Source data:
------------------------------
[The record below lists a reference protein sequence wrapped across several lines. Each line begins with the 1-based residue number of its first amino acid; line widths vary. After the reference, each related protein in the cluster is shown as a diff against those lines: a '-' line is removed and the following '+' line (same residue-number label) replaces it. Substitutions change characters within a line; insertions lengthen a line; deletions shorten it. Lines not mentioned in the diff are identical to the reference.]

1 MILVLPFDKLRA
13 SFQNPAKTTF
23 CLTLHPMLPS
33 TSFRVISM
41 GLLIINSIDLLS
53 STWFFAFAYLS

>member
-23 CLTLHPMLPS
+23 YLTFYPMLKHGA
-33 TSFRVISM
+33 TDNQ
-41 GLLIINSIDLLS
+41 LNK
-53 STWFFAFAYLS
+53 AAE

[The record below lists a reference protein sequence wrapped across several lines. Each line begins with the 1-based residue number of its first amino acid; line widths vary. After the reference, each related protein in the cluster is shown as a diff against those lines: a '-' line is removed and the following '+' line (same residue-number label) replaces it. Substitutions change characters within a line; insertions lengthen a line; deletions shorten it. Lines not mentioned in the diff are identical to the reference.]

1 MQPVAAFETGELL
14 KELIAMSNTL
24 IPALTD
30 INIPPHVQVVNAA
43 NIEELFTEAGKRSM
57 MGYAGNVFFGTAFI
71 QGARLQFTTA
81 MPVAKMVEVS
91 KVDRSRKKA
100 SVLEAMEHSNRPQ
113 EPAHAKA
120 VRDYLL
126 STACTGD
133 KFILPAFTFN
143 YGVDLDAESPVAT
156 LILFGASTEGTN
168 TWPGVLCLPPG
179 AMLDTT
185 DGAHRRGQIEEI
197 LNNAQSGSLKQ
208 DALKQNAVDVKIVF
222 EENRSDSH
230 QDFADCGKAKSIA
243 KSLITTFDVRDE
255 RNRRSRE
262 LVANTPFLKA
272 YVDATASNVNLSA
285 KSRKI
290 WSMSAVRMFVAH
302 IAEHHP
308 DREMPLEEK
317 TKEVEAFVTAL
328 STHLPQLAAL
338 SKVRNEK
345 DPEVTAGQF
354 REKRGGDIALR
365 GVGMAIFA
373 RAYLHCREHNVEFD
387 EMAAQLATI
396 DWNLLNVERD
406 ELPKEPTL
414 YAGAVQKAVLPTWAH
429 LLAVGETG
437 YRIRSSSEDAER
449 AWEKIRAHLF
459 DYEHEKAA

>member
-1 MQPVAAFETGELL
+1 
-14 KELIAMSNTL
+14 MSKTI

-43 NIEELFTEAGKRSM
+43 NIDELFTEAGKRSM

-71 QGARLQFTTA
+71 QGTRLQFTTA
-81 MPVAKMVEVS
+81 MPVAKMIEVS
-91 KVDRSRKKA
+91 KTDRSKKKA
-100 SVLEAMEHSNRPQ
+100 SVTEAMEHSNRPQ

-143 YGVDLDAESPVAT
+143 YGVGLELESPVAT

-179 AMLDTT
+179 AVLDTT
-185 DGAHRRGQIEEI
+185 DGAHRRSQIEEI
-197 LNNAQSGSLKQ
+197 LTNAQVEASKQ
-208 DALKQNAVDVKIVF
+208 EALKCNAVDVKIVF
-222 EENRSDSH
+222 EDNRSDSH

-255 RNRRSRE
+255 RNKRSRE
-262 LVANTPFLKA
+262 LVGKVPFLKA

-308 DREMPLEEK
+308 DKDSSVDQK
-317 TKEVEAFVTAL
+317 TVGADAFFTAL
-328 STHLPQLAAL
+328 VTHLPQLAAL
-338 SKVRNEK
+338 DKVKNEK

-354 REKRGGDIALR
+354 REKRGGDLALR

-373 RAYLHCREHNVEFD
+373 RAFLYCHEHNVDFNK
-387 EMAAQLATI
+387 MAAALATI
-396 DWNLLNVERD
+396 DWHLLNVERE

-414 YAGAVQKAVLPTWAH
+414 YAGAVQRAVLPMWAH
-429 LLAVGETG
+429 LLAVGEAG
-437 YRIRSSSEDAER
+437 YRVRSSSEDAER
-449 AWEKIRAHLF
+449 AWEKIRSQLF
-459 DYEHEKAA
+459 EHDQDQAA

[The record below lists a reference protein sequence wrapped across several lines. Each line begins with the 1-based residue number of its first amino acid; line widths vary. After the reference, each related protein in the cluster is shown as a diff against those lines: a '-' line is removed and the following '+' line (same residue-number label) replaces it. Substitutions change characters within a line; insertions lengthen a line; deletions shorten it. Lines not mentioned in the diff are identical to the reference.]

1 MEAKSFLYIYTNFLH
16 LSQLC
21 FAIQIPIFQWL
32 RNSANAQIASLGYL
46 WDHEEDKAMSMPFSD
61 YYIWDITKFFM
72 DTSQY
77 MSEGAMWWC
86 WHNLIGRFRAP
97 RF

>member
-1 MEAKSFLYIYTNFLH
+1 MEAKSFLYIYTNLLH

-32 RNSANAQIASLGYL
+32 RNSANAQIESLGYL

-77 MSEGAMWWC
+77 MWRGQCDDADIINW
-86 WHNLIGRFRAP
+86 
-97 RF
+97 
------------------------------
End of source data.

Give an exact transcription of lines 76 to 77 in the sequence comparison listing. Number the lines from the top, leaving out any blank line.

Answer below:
+91 KTDRSKKKA
-100 SVLEAMEHSNRPQ